I also co-produced the commercial Hindi film “Strings of Passion” starring Zeenat Aman, Indrani Halder, Rajesh Sharma which deals with the controversial subject of male rape and is a story of relationships between three friends and the effect of bad parenting on their lives.

 My docu-fiction ‘PRAGAASH’, shot entirely in Kashmir, traces the reason and the disappearance of the first all-girl band in the valley after being issued fatwa by the Mufti. It has recently won me the BEST DIRECTOR award at the Darbhanga International Film Festival, 2015 in the Documentary section.

My short Fiction film, also shot in Kashmir ‘MUAFINAAMA’ deals with the subject of girl child abandonment. It has won me 2 awards. The BEST FILM award at the Darbhanga International Film Festival, 2015 and a SECOND BEST FILM award at the Uttarakhand International Short Film Festival this year.

Coincidentally, my film ‘OPEN THE DOOR’ bagged me my first BEST DIRECTOR award at the Darbhanga International Film Festival in 2014 in the Short Fiction Category. My next film is a Kashmiri feature film planned to be shot in the valley soon, in July.

I am all set to venture into commercial direction with my latest film ‘BHOPAL 2 BANGKOK’ and ‘ISS MOD SE JAATE HAI’. My keen interest to promote short films in India, I found myself soon becoming the Festival Director for the Imphal International Short Film Festival, the Lakecity International Film Festival and the like.

I have the distinction of being on the jury of many of these Short Film Festivals including the Imphal International Short Film Festival, 2012 and CortoKino 2013, Aahan Film Festival 2014, Frames Film Festival 2014, the Sand Dunes International Short Film Festival and others. And I was also on the Jury of Kashmir’s Singing Reality Show “Pa Ma Ga Re Sa 2014”.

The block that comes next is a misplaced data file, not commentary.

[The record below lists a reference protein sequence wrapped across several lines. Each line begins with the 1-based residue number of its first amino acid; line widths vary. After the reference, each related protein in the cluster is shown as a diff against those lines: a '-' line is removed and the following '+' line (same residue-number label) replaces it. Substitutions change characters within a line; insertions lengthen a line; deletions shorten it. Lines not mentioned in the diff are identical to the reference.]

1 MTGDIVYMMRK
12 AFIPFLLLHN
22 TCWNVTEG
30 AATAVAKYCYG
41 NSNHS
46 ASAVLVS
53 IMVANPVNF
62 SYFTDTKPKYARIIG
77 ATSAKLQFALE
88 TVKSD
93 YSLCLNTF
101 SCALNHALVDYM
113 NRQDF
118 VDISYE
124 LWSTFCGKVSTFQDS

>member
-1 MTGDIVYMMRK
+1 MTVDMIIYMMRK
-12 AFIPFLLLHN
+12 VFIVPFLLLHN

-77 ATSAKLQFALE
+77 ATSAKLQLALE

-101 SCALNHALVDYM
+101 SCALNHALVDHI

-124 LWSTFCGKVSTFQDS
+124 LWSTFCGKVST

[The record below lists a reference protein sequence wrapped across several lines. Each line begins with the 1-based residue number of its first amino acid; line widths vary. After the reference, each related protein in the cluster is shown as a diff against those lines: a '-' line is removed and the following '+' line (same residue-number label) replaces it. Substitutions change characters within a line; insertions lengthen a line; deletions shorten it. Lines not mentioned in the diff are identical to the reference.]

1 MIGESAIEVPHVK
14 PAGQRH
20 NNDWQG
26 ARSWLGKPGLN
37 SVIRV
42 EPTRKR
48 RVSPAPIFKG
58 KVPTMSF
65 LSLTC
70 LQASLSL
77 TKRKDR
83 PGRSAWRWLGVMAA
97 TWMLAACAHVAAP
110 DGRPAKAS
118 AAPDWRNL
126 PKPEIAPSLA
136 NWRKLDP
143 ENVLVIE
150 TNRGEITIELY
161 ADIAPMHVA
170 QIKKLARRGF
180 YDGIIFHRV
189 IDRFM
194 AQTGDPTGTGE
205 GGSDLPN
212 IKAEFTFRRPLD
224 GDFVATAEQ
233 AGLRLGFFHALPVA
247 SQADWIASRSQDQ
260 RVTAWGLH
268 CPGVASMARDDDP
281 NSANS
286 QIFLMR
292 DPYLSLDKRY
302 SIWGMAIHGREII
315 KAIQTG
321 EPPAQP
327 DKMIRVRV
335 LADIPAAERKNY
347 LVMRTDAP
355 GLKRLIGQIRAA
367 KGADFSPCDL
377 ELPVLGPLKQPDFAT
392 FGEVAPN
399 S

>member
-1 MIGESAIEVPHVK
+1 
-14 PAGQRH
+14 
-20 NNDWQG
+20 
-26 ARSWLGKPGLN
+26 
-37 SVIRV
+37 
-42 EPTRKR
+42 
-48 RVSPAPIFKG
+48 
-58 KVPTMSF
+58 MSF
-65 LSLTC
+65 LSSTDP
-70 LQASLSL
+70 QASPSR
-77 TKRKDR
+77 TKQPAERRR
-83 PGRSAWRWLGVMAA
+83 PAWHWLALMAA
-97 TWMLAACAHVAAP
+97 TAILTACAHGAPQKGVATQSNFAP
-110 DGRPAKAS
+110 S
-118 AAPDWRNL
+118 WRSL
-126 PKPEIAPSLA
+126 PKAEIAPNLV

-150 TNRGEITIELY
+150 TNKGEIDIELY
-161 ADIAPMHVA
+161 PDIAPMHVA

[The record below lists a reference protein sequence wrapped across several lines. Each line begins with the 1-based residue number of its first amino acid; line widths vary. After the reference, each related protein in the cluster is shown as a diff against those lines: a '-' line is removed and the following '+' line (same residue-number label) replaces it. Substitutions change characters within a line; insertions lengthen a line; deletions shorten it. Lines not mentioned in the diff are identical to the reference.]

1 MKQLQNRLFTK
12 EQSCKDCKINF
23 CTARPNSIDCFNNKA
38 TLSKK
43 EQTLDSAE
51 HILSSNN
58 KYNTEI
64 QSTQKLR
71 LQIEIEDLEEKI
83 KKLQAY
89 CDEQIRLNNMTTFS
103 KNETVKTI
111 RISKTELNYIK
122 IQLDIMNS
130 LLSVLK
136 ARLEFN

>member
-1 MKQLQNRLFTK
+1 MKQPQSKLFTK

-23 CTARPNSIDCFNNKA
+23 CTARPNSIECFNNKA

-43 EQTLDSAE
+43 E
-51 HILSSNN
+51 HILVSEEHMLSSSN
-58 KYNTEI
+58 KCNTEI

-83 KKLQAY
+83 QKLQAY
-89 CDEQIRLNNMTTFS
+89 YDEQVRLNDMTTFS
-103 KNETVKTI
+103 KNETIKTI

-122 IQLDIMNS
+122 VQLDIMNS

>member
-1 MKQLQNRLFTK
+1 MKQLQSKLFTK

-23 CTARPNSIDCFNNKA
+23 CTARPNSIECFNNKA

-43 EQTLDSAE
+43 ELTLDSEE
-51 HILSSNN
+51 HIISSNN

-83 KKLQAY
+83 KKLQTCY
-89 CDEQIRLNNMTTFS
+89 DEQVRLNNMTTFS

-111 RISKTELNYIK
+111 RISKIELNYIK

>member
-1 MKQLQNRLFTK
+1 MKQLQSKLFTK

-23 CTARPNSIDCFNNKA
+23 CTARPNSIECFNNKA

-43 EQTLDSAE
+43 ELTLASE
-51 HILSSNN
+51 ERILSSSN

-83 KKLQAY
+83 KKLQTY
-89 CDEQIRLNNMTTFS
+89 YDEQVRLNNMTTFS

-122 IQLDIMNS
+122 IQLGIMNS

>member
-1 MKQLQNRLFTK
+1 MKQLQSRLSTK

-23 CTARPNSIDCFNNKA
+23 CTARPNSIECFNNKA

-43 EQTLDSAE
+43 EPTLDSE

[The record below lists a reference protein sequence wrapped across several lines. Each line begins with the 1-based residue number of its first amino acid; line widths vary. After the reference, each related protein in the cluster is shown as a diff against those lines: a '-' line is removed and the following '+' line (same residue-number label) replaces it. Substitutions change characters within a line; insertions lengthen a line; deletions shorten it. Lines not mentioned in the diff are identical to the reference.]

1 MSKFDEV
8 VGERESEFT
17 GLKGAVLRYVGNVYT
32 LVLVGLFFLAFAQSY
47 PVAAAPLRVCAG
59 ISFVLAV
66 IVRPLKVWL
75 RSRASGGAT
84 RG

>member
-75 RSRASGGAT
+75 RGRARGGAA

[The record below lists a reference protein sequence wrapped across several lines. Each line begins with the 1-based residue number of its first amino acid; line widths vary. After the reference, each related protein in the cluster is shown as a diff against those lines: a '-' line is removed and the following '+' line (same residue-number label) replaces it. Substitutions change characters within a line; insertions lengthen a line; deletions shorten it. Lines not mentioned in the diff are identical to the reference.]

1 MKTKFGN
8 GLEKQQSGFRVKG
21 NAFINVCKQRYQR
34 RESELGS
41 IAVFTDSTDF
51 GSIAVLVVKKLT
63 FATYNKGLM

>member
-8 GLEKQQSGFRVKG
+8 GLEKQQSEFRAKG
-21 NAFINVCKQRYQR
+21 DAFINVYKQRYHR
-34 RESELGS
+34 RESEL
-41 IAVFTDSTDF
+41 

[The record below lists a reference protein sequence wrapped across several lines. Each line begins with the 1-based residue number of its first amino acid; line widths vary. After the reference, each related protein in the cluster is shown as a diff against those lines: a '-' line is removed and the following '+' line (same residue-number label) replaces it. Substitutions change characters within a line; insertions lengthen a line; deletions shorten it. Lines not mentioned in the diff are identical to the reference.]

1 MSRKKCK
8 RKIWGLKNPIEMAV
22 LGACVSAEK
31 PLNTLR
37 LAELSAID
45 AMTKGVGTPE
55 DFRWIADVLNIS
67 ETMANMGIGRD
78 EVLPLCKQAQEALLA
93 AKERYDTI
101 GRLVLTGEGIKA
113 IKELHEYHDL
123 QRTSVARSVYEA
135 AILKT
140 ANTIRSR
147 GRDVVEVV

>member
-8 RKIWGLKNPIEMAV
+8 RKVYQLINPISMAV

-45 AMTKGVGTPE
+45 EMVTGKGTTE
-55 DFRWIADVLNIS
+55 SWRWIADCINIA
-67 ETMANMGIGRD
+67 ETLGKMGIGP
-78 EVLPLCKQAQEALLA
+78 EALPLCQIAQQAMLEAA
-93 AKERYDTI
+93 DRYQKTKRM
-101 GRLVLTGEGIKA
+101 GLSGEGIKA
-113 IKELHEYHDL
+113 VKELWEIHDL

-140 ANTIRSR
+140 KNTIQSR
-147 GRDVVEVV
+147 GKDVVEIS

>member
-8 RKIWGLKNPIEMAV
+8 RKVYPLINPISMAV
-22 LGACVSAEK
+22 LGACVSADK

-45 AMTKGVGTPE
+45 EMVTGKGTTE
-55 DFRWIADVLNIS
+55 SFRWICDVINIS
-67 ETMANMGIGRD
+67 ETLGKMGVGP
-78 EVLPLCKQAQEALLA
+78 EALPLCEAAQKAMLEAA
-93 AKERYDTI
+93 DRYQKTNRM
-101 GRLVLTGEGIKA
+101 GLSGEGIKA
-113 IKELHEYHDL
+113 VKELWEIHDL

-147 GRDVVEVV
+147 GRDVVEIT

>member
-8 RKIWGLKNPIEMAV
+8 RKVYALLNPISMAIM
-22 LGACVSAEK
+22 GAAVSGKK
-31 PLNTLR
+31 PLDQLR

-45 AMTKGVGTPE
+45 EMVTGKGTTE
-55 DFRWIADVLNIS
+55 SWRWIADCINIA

I dream of working with Naseeruddin Shah and Pankaj Kapur who are stalwarts and legends in acting. While the late Smita Patil has always been my favorite, I would love to work with Mita Vashist, Deepti Naval and Chitrangada Singh. Gulzar saab tops my list when it comes to lyrics and his style of film making. I would love to assist him someday and learn a few things in direction from him.

Today, either we have commercial potboilers or smart cinema which we also call the middle path cinema, where the heroes are not supermen but simple ordinary men and women. Gone are the days when we had films like Garm Hawa, Maya Darpan and Uski Roti.

Two years back I saw a wonderful Malayalam film – Adaminte Makan Abu by Salim Ahmed. A simple film simply told, it went on to bag a couple of National Awards and had Salim Kumar who was best known for his comedy roles in his more than 3 decades of his career.

This was a turning point in his career and he also bagged a national award as the best actor. But then, how many people have even heard about it. The realism and sensitiveness that one could find earlier in art house films has gradually added a bit of gloss to bring in more audiences to the theatres.

I firmly believe in karma, and I also believe in playing the odds. I believe in an unknown author’s quote “Everything will be okay in the end. If it’s not okay, it’s not the end.” My free time is spent reading, travelling and experimenting with cooking.